I’ve had an opportunity to spend some time recently pondering wounds and scars. I found myself firstly thinking about Jesus and the scars he wore after his resurrection. Why did He feel the need to keep his scars after all he had suffered the pain of death and paid the price – wasn’t that enough? Well yes, but He also knew that his scars would be necessary for ‘the other’. Jesus wore his scars so that we would look at them and know that he really was the man acquainted with sorrow and suffering. I wonder if our scars are the same. Like many, I have been wounded by the ones who were meant to love and protect me. I have even suffered some self-inflicted wounds as a result of my own pride and desperate need to control. Sometimes simply living in this fallen world has caused wounds. It occurs to me that for much of my life they have remained wounds with only scant evidence of healing, not because the grace wasn’t available to me but because I was never, until recently, able to see the path to receiving that gift. Perhaps there were even times when I wore my wounds as some kind of badge of pity.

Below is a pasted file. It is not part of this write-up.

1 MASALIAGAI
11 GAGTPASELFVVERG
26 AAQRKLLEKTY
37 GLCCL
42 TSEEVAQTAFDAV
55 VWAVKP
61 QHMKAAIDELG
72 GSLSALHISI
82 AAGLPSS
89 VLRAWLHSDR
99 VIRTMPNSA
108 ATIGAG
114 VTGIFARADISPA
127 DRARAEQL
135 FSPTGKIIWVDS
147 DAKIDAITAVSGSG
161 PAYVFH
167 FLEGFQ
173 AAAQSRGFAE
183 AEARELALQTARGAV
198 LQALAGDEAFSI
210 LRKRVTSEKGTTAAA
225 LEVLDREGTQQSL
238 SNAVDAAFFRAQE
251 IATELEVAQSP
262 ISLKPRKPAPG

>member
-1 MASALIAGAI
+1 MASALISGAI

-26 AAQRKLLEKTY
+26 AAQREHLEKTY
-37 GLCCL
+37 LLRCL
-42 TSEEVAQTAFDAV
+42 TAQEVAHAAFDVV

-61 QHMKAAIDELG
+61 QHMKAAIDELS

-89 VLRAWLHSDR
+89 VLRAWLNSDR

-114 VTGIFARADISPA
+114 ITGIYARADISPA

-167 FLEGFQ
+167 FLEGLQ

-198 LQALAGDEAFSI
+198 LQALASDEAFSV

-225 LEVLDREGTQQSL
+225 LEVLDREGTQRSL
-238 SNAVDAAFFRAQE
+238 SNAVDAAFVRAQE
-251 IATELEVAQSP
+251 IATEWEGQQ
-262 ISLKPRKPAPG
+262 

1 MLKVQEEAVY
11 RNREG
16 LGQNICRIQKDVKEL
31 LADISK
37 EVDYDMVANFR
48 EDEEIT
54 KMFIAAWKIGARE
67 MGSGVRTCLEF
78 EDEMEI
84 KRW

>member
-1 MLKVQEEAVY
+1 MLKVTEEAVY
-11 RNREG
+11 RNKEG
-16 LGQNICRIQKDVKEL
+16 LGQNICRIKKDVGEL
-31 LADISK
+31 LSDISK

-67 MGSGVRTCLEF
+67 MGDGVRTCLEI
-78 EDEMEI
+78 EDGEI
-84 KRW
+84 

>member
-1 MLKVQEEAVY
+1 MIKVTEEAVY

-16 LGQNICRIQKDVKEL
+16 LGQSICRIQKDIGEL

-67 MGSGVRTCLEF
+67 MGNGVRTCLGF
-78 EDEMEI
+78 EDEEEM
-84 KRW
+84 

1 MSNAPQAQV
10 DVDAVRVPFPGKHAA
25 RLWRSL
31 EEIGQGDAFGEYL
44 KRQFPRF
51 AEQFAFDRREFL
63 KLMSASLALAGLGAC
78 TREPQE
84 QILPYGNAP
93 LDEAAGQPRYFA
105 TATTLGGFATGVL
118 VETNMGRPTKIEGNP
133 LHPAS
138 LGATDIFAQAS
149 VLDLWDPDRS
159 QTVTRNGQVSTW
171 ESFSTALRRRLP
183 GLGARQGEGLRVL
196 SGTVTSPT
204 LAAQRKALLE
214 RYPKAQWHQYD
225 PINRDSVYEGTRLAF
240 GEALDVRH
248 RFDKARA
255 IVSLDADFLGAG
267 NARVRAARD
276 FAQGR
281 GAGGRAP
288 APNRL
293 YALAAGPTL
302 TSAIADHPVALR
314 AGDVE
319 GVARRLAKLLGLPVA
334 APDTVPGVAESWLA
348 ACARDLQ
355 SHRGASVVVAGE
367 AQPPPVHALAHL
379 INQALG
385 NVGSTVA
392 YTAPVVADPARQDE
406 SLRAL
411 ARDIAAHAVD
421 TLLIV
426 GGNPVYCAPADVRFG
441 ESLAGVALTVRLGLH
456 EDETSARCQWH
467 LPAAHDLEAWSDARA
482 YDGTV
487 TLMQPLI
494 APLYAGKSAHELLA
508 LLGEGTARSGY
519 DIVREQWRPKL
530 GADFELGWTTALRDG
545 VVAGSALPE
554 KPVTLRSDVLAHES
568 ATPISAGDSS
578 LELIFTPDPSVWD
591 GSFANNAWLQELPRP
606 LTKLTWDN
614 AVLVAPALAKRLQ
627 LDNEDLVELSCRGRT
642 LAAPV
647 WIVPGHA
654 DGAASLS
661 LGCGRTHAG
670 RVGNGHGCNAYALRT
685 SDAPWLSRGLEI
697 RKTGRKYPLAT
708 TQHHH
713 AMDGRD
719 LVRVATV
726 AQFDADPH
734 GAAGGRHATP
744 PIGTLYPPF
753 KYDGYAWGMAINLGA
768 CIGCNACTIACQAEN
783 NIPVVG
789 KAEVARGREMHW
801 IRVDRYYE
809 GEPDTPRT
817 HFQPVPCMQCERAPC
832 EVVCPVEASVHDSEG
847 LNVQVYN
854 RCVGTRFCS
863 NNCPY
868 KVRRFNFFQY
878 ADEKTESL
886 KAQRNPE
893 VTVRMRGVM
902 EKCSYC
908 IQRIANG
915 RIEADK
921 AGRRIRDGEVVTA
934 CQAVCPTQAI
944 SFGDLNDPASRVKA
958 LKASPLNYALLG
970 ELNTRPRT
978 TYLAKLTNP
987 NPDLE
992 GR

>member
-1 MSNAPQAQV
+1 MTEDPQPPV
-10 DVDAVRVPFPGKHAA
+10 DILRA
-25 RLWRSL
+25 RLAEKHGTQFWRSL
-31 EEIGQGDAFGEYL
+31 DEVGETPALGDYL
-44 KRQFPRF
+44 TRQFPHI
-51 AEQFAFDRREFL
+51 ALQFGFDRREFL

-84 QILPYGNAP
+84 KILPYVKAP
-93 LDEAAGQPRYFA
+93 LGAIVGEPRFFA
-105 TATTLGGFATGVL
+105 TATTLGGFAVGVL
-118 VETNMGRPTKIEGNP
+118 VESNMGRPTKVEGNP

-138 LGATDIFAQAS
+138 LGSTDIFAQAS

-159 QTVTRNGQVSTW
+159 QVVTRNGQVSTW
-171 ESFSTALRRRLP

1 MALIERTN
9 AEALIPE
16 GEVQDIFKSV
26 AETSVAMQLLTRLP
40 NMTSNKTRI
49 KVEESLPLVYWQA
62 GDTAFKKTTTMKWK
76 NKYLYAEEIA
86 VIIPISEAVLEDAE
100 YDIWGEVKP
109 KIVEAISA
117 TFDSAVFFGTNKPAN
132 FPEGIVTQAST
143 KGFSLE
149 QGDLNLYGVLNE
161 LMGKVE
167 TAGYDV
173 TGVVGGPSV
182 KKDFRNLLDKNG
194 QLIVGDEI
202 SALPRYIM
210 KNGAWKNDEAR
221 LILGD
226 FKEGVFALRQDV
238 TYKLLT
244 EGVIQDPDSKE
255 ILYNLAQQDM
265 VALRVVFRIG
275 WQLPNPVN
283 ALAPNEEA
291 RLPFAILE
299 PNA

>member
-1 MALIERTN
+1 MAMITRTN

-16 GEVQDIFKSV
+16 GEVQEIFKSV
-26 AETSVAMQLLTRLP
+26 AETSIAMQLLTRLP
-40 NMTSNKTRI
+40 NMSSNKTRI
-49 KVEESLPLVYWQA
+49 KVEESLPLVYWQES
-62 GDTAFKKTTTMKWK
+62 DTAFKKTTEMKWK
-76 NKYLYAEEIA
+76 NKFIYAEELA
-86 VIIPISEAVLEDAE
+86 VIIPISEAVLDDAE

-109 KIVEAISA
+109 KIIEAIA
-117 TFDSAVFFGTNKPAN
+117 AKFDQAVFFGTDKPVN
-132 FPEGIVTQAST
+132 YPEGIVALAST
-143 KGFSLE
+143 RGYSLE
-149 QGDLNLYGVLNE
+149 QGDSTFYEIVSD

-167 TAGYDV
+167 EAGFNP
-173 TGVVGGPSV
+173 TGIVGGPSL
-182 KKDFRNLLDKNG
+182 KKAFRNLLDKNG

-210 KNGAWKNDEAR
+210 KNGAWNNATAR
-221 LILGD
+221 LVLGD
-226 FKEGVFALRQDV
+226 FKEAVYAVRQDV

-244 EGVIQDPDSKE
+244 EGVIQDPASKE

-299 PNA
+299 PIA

As I reflect on my journey to this point, I recognise seasons of grieving and it has been right for those times. If I deny that my wounds have hurt me deeply, I deny my humanity. If I do not sit with my grief long enough for Jesus to apply His healing balm and love me, then how am I truly restored? I am beginning to see my scars not as something to be despised, needing to be covered or eliminated at all costs, but as indisputable evidence of God’s healing in my life. I choose to no longer deny or hide my scars but to embrace them, and I find the more I do, the deeper into that amazing grace I fall. Perhaps all of our scars are meant to be reminders to us of the amazing power of God’s love, but they also stand as a testomony for others that we journey with in life that that same amazing love extends to them. On my best days, because of my Dad’s (God’s) love for me, I am able to walk in the fullness of knowing that I have been deeply wounded and that I am being deeply healed. My scars no longer define who I am or even what has happened to me but they are a part of my story and they speak of healing, and love, and Jesus.